Illustrations by Hannah Robinson
I am a young Scottish Conservative studying politics in Aberdeen. I like aviation, sci-fi and, like everyone else, I enjoy going to the pub. I also happen to be gay. There is more to me than my sexuality, and it isn’t key to informing my political views. It’s time the left learned this.
What does define my politics is my support for the free market, individual liberty and equality of opportunity. It is because of this that I am a Conservative. Yet, I have often been told that I am some sort of ‘self-hating gay’ because of this – looking at some of my ex’s I might do on those occasions. People, especially on the left, usually go on about how Tories are apparently homophobic or point to legislation implemented in the 80’s as a reason for why I shouldn’t be a Tory.
I wasn’t even alive in the 80’s and the Conservative party that exists today is not the same as the one that existed then. I recognise how I’m lucky to be in a country where I can be myself thanks to campaigners before me who opposed legislation like Section 28. I also recognise that the Conservatives have had a poor record historically on gay rights but so have many other parties. In 2013 MPs across parliament voted against same-sex marriage be them liberal democrat or Labour.
We must also note that even during the 80’s and 90’s that there were Conservative MPs that stood up for gay rights such as Edwina Currie, who tabled an amendment in the mid 90’s to reduce the legal age of consent for gay men to 16. One of her more triumphant achievements than her ill-fated TV show ‘Currie night’.
We must recognise that despite the past, what is important is what the party stands for today. It was under a Conservative Prime Minister that same-sex marriage was legalised. That same party also currently has the most LGBT MPs than any other party with 20 out 45 LGBT members hailing from the Conservatives. We must also not forget about the former leader of the Scottish Conservatives, Ruth Davidson. It was her, a 5ft former Territorial Army signaller that led the Scottish Party to its strongest results in Scotland for years. Oh, did I mention she’s married to a woman?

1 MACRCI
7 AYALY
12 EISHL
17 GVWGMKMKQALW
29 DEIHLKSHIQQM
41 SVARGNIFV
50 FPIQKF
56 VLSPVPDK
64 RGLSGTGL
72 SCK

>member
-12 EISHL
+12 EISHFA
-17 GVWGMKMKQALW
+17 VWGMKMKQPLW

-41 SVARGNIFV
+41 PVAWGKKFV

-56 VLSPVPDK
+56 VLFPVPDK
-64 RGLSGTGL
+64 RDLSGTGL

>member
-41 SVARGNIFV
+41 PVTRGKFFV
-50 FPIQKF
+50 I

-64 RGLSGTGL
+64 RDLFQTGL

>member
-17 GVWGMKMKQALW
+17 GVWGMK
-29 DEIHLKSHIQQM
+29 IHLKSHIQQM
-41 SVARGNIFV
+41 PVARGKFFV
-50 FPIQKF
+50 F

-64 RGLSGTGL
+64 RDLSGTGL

With David Cameron describing the introduction of same-sex marriage as one of his “proudest” achievements during his time in Number 10, Theresa May’s LGBT action plan and many prominent LGBT members it is clear that the party is firmly behind supporting gay rights.
If this is the case where does the stigma come from? That would be quite often from within the LGBT community itself. Many gay Tories will be able to tell you about several occasions where they’ve been ostracised by the community that is supposed to be inclusive for all and represent them. I myself received a torrent of abuse on one occasion on Grindr due to my political views. Similarly, I was accused of sending “my people” to the gallows for expressing my dislike for Hillary Clinton. With United States being the centre of gay culture with shows, like the crowning jewel of modern-day gay customs and traditions, Ru Paul’s Drag Race being produced there, I’m unsure about that one.
The left repeats this exclusionary behaviour across all minorities by using identity politics to marginalise certain groups and divide our society. Their constant use of labels to try and dictate what I or anyone else should do or think is ludicrous. Someone’s sexual orientation has no bearing on an individual’s voting intentions as evidenced in 2015, which saw that 26% of LGBT people voted Labour. The same amount as those that voted Conservative.
To echo Madonna, “It makes no difference if you’re black or white, If you’re a boy or a girl” or in this case gay or straight. You should support whatever party you want. Gay men and women didn’t get the equality that we enjoy today just to be told how to vote. So, with a gin in one hand and Cher softly playing in the background, I say that we are no pets of the left and we shouldn’t be treated as such.